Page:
Climbing Arthur’s Seat


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It’s hard to pick a favorite day in Scotland, but this day was one of the best. Everyone we talked to said we needed to go to Arthur’s Seat in Holyrood Park–an extinct volcano, it rises up next to the city like a protecting wing. “Climb it.” Everyone said. “You won’t regret it.”

Though our Netherlands-legs almost didn’t make it (biking uses different muscles than hiking, apparently), we discovered that they were all telling the truth. It was spectacular. Gorgeous. Wild and impressive. And it had some great views.

At the top! Success!

There are several paths up, and a few different destinations, ranging from relaxed strolling to vigorous hiking. We aimed all the way to the top, so it was a bit vigorous! But seriously–that countryside, that bright green dotted with duksy brown and golden yellow, those magnificent views of the city surrounded by water, the fresh wind in my face… it was gorgeous.


We went up one side and down the other, ending the hike in Duddingston, an old village nestled between the mountain and a loch. The Sheeps’ Heid Inn slaked our thirst and let our legs rest, and the sun peeked out as we left. What a lovely day.

Finding Scottish Tweed, or, Birthday Event #1



Jesse’s 30th birthday was at the end of May, so for the big celebration he got to choose a place to travel to, what he wanted to do there, and what kind of present he got. You already know he chose Scotland! He had two goals there, and one was to find himself a fine Scottish tweed suit (so he can look the part of an English professor). He did some research before we left, and we spent most of the first day looking in different tweed shops (there were a lot.)

We finally wandered into Walker Slater, which turned out to be the winner! The assistants there were extremely helpful as Jesse perused and tried on jacket after jacket. When he decided on one they even marked it for some alterations, which were finished in time for our departure.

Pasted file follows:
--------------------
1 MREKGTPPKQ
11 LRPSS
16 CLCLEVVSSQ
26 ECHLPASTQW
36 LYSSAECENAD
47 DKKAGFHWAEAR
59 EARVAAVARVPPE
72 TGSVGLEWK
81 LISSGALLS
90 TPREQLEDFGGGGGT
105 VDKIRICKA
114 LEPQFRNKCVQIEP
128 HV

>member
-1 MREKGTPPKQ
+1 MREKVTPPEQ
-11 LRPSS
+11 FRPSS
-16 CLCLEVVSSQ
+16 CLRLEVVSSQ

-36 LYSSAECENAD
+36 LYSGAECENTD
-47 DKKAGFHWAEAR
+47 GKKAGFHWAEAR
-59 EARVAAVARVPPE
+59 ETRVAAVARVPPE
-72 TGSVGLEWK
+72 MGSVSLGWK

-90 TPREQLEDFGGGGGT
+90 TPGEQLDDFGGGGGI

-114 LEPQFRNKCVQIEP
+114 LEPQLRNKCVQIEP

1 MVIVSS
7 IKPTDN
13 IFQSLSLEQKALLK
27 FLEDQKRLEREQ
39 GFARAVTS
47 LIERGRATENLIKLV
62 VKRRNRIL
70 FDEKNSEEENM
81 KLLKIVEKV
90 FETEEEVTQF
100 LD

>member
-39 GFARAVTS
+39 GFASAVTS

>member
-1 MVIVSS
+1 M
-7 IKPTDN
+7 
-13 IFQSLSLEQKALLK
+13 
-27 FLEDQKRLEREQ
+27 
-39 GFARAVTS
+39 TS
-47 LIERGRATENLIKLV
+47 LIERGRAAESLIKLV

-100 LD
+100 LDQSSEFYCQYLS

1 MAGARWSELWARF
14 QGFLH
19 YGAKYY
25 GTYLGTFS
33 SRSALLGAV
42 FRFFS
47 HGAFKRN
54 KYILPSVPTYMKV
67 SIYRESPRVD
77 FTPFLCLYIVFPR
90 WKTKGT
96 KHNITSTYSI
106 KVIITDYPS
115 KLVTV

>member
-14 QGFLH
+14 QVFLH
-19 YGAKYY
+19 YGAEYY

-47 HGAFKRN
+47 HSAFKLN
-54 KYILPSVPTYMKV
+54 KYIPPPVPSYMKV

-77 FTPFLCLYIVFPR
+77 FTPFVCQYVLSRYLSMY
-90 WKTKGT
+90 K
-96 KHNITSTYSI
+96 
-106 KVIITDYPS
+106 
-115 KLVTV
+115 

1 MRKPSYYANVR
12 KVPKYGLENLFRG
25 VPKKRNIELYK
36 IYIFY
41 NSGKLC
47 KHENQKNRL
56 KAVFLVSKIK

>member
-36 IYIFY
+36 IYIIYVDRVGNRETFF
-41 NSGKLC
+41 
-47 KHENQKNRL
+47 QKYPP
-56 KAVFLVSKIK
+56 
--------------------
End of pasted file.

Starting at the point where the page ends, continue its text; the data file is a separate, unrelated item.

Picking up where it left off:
Tweed is a traditional Scottish material woven from rough wool, often having an herringbone and heathered effect. Harris tweed is the most well-known brand, but the fabric is a little bit thicker, and Jesse ended up choosing a lighter style with a more modern fit. Ta-da!

He was wooed into getting the pants, too, so as to have the full suit effect. Because what’s the sense in only have a tweed jacket? (He’d like me to point out that these shoes will not be worn with the suit, normally.)

I’d call our suit-hunt a smashing success! Does he remind anyone else of Dr. Who? Sonic Screwdriver not included.

Scottish Treats


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I just love the way that a location’s food is tied into the entire culture. There’s no better way to get a true sense of a place than to eat up! We were on a tight budget in Scotland, but we did manage to indulge in several delicious items. Of course there were the fish’n’chips!

And a traditional hog roast sandwich:

After days of walking, we refreshed ourselves with lots of fine Scottish ale. Pints and pints of it! Imperial pints, too, which are an entire 20 oz. A whole meal, right there in a glass. British/Scottish ales are drastically different from the Belgian ones we find in Amsterdam, so it was treat to try all of these.

But the most memorable thing we ate was haggis. You’ve heard of haggis, right? It’s usually the food that’s used to describe something a normal person would never eat, along the lines of monkey brain. The funny thing in Edinburgh, though, was that every restaurant offered it! It wasn’t some crazy specialty, it was actually a normal staple. It’s made with a sheep’s offal (heart, liver, lungs), minced with onions, oatmeal, spices, salt, and simmered in broth. (I had to look that up afterwards, because while we were there I refused to know!) It’s served with traditional ‘neeps and tatties,’ mashed turnips and potatoes.

The middle one is haggis, and the sides are ‘neeps and tatties.’

Jesse was brave enough to order haggis and I was brave enough to try a tiny bite. Then another. And another. And before I knew it, I was saying, “Hey, don’t eat all of it, I want another bite.”

Friends, it was good. Really tasty. Savory, perfectly seasoned with a pleasant texture, it was a delicious surprise. I could have eaten more! In fact, we did, when we went back later and ordered the haggis nachos! (Because when else in your life do you get to eat haggis nachos? Seriously.)

The things you learn traveling. What an eye-opening, tastebud-pleasing world it is!

Edinburgh, Scotland



The minute we started walking around Edinburgh, we realized what we had been missing in the Netherlands all these months: hills.